Pancreatic β-cells are responsible for production of insulin in response to an increase in glucose within the bloodstream. A failure of this process as in type I diabetes has devastating consequences for the body. The β-cells have also proven difficult to culture in vitro, exhibiting slow proliferation and loss of glucose-induced insulin secretion. Peptide based hydrogels have previously been used successfully to support a wide range of cell types. In this study, peptide hydrogels that are formed by the co-assembly of two components, fluorenylmethoxycarbonyl-diphenylalanine (Fmoc-FF) and Fmoc-serine (Fmoc- S) were used. These were previously shown to support culture of bovine chondrocytes and human dermal fibroblasts but have yet to be tested with β-cells. The hydrogels have a tuneable stiffness, a factor demonstrated to be important for cell survival. A range of Fmoc-FF/S hydrogels of varying stiffness values were developed to test compatibility with the β-cells. The hydrogels were assessed in terms of cell viability and ability of the cells to retain their glucose sensitive insulin secretion. First hydrogels of peptide concentrations 6 to 30 mM and stiffness values 0.5 to 23 kPa were generated.MIN6 cells cultured within these hydrogels in a 3D like manner showed the Fmoc-FF/S hydrogel of 25 mM peptide concentration and 14.4 kPa was able to sustain the greatest number of MIN6 cells (5.5x104) and showed the greatest glucose-induced insulin production at 15 ng/ml in low glucose (5 mM) and 24 ng/ml in high glucose (25 mM) conditions. The cells within this hydrogel not only retained their ability to secrete insulin in response to a change in glucose levels (5 to 25 mM) but were able to do so in a time appropriate manner, increasing from base level after 15 mins when glucose was increased from 5 to 25 mM, peaking at 90 mins and then returning to base level values when the glucose concentration was lowered again to 5 mM, similar to the physiological response, where β-cells respond depending on the concentration of glucose. This work shows for the first time that the Fmoc-FF/S system is compatible with the β-cell type and the importance of tailoring matrix stiffness, already established to be an important factor in cell fate, viability and functionality in a range of other cell lines, in order to best preserve the glucose-induced insulin secretion functionality of the MIN6 cells.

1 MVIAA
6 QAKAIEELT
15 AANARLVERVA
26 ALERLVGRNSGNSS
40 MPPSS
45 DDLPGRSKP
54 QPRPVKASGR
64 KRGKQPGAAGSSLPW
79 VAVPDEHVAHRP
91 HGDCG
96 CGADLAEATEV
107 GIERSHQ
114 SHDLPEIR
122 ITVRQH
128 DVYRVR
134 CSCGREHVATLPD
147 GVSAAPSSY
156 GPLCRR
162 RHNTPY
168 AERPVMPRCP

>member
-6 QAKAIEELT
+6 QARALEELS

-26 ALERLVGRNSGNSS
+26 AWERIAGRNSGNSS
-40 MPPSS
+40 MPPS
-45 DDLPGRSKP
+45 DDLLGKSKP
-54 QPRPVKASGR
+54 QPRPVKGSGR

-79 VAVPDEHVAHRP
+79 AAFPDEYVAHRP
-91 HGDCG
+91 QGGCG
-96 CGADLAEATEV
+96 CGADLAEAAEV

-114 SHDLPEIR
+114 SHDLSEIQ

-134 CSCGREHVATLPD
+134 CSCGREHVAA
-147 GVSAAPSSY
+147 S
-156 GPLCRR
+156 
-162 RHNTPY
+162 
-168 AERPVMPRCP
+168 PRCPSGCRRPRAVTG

|Date of Award||13 May 2016|
- University Of Strathclyde
|Supervisor||Rein Ulijn (Supervisor) & Craig Jamieson (Supervisor)|